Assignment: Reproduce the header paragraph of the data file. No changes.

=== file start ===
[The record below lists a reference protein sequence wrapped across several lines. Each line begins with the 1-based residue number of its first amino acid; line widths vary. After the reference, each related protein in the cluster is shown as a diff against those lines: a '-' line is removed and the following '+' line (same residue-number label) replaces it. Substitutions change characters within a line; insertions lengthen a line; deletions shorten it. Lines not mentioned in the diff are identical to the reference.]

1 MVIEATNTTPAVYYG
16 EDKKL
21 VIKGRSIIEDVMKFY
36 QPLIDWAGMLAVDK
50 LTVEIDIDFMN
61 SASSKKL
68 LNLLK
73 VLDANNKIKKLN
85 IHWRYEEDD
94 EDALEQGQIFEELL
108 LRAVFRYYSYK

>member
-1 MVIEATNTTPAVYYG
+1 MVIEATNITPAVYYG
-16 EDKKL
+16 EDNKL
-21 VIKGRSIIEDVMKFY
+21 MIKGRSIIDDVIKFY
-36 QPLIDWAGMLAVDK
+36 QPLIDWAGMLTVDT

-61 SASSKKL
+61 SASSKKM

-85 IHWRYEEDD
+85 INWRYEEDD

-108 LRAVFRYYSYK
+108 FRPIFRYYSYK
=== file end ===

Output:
[The record below lists a reference protein sequence wrapped across several lines. Each line begins with the 1-based residue number of its first amino acid; line widths vary. After the reference, each related protein in the cluster is shown as a diff against those lines: a '-' line is removed and the following '+' line (same residue-number label) replaces it. Substitutions change characters within a line; insertions lengthen a line; deletions shorten it. Lines not mentioned in the diff are identical to the reference.]